© lloyds.com Limited 2001
U.S. attacks: Insurers count the cost
Bermudian, European and U.S. insurers are issuing initial estimates of
claims, but it could take months to assess the final human and financial cost
of the biggest terrorist act in history.
Friday, 14 September 2001 - The impact of the terrorist attack on
the World Trade Center may have a modest impact on the property insurance
industry, according to early analysis. But insurers with workers' compensation
or business interruption exposure are most exposed since there is no limit
to the amount of claims they could incur, says independent insurance ratings
firm Weiss Ratings.
"In terms of property damage, this is roughly equivalent to the impact of
a major hurricane," says chairman Martin D. Weiss as Bermuda's insurers report
limited exposure to the incident, while Europe and the U.S. brace themselves
for a bigger share of claims. "It is a blow to property insurers, but it is
something they are generally prepared to absorb so we are unlikely to see
a rash of failures."
Standard & Poor's (S&P) says direct financial losses will probably exceed
the largest insured losses ever yet seen. Steve Dreyer, managing director
for U.S. Insurance Industry Ratings at S&P, says the insurance industry is
strongly capitalised and a big financial hit will not threaten the stability
of the system overall.
"While we cannot yet endorse a specific estimate, companies so far have
acknowledged about US$4bn in losses, a figure which will likely go much higher.
Once insurable losses exceed US$10bn or US$15bn, we would expect to see a
significant impact on balance sheets of individual insurers," Dreyer says.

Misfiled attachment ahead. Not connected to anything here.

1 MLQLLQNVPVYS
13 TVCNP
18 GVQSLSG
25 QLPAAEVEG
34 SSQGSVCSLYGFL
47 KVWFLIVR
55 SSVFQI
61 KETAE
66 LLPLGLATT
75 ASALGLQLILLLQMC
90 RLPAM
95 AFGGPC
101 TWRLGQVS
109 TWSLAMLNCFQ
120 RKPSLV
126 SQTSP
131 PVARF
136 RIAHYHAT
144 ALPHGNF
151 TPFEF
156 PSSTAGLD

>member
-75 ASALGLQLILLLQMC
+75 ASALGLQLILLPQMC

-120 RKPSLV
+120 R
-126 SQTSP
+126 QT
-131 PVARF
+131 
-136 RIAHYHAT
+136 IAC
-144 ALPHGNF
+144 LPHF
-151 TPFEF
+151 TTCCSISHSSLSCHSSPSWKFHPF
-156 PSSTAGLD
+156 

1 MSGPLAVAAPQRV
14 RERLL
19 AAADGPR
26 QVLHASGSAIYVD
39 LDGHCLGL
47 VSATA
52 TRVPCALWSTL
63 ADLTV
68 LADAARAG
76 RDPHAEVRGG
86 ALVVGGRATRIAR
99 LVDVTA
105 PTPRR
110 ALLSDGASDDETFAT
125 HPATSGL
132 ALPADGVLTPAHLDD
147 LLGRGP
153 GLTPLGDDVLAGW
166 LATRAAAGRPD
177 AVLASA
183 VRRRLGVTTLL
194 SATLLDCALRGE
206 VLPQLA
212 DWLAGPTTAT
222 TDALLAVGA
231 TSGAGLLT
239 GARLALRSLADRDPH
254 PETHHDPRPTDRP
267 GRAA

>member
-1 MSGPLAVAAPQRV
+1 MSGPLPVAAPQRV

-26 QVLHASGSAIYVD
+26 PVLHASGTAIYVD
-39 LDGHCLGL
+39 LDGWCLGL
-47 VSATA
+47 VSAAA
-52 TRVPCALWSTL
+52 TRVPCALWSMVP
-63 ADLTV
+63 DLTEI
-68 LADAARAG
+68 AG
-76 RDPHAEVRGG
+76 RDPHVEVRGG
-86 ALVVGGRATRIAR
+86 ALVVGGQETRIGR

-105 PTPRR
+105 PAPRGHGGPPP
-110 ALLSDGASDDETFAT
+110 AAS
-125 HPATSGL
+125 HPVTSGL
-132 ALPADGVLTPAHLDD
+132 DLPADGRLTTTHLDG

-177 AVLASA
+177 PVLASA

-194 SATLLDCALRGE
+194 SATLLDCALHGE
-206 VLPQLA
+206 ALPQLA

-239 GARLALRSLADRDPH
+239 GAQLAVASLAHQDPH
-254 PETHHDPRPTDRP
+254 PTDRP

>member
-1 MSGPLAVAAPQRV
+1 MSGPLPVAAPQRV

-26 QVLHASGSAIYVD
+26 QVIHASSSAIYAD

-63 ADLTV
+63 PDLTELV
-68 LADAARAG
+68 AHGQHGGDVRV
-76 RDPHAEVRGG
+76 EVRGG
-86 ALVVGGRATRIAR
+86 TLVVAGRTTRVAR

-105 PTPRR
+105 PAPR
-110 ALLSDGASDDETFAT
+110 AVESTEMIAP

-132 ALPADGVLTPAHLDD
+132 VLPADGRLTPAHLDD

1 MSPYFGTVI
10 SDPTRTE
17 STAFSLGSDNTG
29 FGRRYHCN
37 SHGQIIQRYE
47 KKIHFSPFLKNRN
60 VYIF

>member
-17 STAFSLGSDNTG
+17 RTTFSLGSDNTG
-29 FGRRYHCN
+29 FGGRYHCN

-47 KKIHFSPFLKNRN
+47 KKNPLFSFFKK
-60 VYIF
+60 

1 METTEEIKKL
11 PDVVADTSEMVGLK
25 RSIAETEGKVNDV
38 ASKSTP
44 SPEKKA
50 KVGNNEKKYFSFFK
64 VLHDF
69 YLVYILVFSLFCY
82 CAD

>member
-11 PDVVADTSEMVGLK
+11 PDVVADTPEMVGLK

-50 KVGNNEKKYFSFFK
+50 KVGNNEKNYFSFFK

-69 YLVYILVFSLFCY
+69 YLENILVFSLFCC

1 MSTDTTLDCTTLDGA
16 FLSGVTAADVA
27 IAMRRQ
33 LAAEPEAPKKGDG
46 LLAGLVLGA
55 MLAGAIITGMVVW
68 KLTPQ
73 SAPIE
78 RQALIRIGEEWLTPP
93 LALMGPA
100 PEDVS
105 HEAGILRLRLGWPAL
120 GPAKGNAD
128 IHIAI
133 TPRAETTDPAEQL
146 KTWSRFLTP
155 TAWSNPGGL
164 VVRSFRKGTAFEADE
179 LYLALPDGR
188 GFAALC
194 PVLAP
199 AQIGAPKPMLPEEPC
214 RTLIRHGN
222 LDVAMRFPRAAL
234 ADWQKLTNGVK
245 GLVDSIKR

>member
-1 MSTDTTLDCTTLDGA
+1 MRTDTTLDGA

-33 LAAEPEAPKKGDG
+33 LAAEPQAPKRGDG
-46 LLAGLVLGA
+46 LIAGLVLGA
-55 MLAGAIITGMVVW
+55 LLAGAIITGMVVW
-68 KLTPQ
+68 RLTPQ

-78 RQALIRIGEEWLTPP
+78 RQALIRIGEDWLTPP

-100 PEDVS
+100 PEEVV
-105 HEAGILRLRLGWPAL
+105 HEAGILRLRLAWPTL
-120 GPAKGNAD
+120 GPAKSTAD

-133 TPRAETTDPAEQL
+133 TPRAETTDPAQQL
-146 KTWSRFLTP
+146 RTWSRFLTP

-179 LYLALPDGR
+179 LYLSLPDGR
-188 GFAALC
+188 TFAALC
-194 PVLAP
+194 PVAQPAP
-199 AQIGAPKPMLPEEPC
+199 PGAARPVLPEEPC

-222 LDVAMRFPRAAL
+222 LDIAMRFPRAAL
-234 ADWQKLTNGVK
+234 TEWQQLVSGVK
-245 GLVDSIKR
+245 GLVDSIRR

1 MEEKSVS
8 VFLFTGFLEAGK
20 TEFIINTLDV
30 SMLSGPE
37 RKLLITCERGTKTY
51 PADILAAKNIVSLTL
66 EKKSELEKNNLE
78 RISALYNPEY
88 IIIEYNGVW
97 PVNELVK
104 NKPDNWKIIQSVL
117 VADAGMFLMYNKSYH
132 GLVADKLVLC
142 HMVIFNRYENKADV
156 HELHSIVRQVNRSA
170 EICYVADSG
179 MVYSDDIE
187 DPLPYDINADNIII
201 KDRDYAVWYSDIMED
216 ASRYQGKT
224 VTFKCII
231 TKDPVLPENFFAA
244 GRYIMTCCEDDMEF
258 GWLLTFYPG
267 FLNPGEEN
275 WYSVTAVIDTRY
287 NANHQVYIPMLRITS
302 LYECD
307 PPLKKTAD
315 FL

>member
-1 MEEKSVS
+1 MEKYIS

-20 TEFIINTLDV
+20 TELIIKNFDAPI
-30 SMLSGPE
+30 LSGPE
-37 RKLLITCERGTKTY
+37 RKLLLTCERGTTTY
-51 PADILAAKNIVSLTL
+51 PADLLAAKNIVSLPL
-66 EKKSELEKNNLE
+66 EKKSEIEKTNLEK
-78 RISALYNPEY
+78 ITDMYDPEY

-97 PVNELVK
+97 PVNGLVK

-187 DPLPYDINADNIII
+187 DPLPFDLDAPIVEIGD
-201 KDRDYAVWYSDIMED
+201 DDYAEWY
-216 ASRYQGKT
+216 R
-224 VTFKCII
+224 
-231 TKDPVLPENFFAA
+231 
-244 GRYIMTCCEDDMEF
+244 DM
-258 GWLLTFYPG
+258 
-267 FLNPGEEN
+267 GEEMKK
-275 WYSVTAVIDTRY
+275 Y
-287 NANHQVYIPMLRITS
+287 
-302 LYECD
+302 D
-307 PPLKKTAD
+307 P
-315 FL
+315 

But he adds that the totals would have to exceed US$50bn before arousing concern
about the insurance system.
Many property and casualty insurance policies include standard language
that excludes damage caused by war or acts of war and standard policies do
not exclude acts of terrorism - although it remains unclear which category
the attack falls into. Insurers will also face claims under life, aviation
and business interruption policies.
Calculating the cost
Lloyd's has announced its net exposure to the attack totals £1.3bn (US$1.9bn),
or 12 per cent of the market's 2001 capacity. It stresses that this figure
has not exhausted the Central Fund, which contains £330m. Lloyd's also points
out that the World Trade Center claims will not all be made at once; they
will take several years and will affect its finances over four years.
Scor says it faces costs of between US$150 and US$200m, net of retrocession
cover and protections. Munich Re, Berkshire Hathaway and Swiss Re are also
among those that have a big exposure. Swiss Re has announced that it expects
to cover CHF2bn (US$1.25bn) in losses. "Based on a first and very rough estimation,
the loss to Swiss Re from this event is expected to be in the range of the
1999 European and winter storms, Lothar and Martin," says a company statement.
A revised estimate from Allianz shows the total extent of damages resulting
from the attacks will reach a net loss of up to E1bn (US$930m) for the group.